This inside game was mainly lost due to his refusal to compromise on “Article X” which directed League members to respond to “external aggression” against other members. Opponents feared this would force America to enter into war without a vote from Congress. Wilson’s argument that Congress could interpret how to apply the article didn’t satisfy critics. And Wilson would not bend on attaching “reservations” that would clarify America’s legal obligations. As Phyllis Lee Levin noted in the book “Edith and Woodrow,” even before his debilitating October 1919 stroke, Wilson’s “intransigence was in fact a classic symptom of brain damage.”

But that aspect of Wilson’s failure is irrelevant to Obama, who is neither mentally compromised nor would be aiming to pass affirming legislation. He would only be trying to block hostile legislation.

Wilson’s inside game had other problems. For one, he lacked a solid Republican wingman to help build bipartisan support. He almost had one in William Howard Taft, the previous president whom Wilson defeated. Taft shrugged it off and founded the League to Enforce Peace, which enthusiastically backed the treaty. In March 1919, they appeared together in a jam-packed New York Metropolitan Opera House in a show of support for the draft treaty. But Taft later proposed some reservations, undercutting Wilson’s absolutist stance.

Another Wilson mistake was his initial address to the Senate in July 1919, following his return from negotiating the treaty in Europe. According to Wilson historian John Milton Cooper, the speech was “a flop.” Wilson gave “a soufflé of rhetorical phrases,” said one senator, when his colleagues were expecting more detailed explanations.

Wilson then deemed it necessary to hold meetings with senators individually to answer lingering questions, which delayed and negatively impacted his planned outside strategy: a cross-country speaking tour. By the time he got around to it in September he was, per Cooper, “trying to do too much too fast … in a belated attempt to make up for time lost.” He overloaded his schedule. He was fatigued. His performances were uneven. His health deteriorated, leading to his stroke.

Perhaps the biggest indignity was being sandbagged from within his own administration. William Bullitt, a diplomat who quit in the spring after Wilson would not recognize Russia’s Bolshevik government, testified to the Senate in September – during Wilson’s tour – that the Secretary of State Robert Lansing called the League “entirely useless” and “if the American people could really understand it, it would unquestionably be defeated," devastating comments that Lansing tacitly confirmed.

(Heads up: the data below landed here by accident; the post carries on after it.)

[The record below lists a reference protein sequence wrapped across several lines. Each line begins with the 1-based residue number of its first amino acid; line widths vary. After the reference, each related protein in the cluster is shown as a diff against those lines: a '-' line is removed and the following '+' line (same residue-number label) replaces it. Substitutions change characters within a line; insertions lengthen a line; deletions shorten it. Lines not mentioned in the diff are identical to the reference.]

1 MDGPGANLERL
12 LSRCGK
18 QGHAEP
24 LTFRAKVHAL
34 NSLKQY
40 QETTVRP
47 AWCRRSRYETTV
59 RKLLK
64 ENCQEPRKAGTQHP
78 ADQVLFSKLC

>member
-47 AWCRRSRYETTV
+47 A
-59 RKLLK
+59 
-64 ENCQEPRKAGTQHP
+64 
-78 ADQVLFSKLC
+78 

What can Obama take from that sad history?

While he does not need to win over Republicans, Obama could still use a Republican wingman to help with shaping public opinion and convincing wavering Democrats he isn’t out on a limb alone. A likely candidate would be former Bush administration Secretary of State Colin Powell, who has endorsed Obama twice for president and whose former chief of staff, Lawrence Wilkerson, has editorialized in favor of an Iranian deal.

Obama also needs to make sure he’s not hit from inside his administration. While it is doubtful he’s worried that a current White House aide would betray him, he needs to keep an eye on former Secretary of State Hillary Clinton. She has largely remained loyal to Obama as she ponders another presidential bid, but in an August interview with The Atlantic she signaled her skepticism regarding an Iran deal. Keeping her in the fold will be critical.

Finally, he should not hesitate to seize the bully pulpit immediately upon striking the deal. Failure to quickly shape public opinion and to thoroughly address specific questions could lead to Democrats breaking ranks.

Wilson’s vision eventually won the day, as his internationalist disciples Franklin Roosevelt and Harry Truman learned from his mistakes to establish the United Nations. But it took a second world war to get there. Obama would greatly prefer getting the Iran deal done now, instead of being proven right decades later after a bloody Iran-Israel war.

Bill Scher is executive editor of LiberalOasis and a contributor to RealClearPolitics. He can be reached at or follow him on Twitter @BillScher.